The United States and South Korea have condemned North Korea for launching two intermediate-range ballistic missiles from its eastern coast Wednesday morning. The distance covered by the second missile was theoretically over halfway toward southwest coast of Honshu island, Japan, drawing protest from the latter against Pyongyang’s violation of the United Nations Security Council resolution.

The first missile that flew 93 miles is presumed to be a failed launch and the second missile reached nearly 249 miles. The missiles are reported to be Musudan, which can theoretically travel as far as the U.S. territory of Guam in the Western Pacific and have an estimated range between 1,864 miles and 2,485 miles. The tests marked North Korea’s fifth and sixth flight tests of the Musudan since April this year.

“These provocations only serve to increase the international community's resolve to counter the DPRK’s prohibited activities, including through implementing existing U.N. Security Council sanctions,” U.S. State Department spokesman John Kirby said. “We intend to raise our concerns at the U.N. to bolster the international resolve in holding the DPRK accountable for these provocative actions.”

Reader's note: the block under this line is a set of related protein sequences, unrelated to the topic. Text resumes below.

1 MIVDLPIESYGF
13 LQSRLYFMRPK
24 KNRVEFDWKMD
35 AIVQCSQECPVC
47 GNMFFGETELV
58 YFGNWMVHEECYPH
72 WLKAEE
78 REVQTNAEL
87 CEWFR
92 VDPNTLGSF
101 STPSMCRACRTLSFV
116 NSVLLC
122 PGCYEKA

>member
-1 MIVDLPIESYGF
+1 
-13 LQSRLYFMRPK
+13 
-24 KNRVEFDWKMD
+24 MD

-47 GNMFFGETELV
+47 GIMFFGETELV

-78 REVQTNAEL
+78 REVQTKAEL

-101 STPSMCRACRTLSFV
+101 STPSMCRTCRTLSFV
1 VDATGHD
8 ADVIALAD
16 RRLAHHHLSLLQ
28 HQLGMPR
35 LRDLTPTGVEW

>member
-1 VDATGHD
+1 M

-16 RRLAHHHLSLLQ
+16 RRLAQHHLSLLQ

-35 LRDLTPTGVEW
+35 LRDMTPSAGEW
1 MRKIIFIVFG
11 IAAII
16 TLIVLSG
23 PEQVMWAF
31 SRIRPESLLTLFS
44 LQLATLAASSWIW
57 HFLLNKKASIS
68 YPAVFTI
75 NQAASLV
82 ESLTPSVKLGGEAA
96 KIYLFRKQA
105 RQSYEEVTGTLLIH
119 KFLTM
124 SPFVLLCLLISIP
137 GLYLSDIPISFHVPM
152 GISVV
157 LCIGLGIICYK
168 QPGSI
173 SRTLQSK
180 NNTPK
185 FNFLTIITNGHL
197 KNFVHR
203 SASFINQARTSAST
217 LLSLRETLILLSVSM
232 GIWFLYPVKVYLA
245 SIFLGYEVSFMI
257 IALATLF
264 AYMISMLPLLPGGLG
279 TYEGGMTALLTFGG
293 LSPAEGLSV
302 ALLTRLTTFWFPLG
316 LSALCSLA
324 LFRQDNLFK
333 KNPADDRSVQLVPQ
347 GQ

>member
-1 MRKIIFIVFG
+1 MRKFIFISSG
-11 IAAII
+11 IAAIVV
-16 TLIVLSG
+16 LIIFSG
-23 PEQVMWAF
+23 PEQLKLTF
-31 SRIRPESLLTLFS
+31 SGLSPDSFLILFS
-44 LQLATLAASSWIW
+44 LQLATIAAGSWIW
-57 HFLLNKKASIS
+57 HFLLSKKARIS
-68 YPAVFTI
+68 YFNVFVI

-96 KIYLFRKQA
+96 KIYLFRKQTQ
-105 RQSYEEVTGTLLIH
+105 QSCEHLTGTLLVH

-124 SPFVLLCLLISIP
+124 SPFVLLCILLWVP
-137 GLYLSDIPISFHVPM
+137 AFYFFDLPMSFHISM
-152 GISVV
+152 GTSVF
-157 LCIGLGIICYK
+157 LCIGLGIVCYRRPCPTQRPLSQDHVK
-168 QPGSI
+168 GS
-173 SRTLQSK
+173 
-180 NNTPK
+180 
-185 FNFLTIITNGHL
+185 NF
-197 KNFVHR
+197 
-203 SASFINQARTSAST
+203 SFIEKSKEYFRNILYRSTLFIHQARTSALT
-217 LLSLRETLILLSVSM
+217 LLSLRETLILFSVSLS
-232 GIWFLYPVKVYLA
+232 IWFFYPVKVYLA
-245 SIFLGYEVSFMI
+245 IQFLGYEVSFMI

Kirby noted that the U.S. was ready to defend itself and its allies in case of any provocation.

“We call on North Korea to refrain from actions that further raise tensions in the region and focus instead on taking concrete steps toward fulfilling its commitments and international obligations,” he added.

South Korea called the missile launch a clear violation of the United Nations resolutions.

“Relevant U.N. resolutions ban North Korea from using ballistic missile technology. North Korea's missile launches were clearly acts of provocation,” Jeong Joon-hee, a spokesman at Seoul’s unification ministry, said.

Japan said it will coordinate with Washington, Seoul and others following Pyongyang’s latest actions. Japanese Prime Minister Shinzo Abe said the North's activities “simply cannot be tolerated,” according to reports.

Gen Nakatani, Japan’s defense minister, reportedly said that the missile launch did not have any effect on Japan’s security, but called it a “grave provocative action.”

The Kim Jong Un-led regime has conducted a series of missile and nuclear tests since the beginning of this year, and the leader has called for the strengthening of the country’s defense capabilities. Pyongyang also claims to have secured intercontinental ballistic missile technologies. The reclusive nation faces strict sanctions from the U.N. Security Council over its fourth nuclear test in January and a rocket launch in February.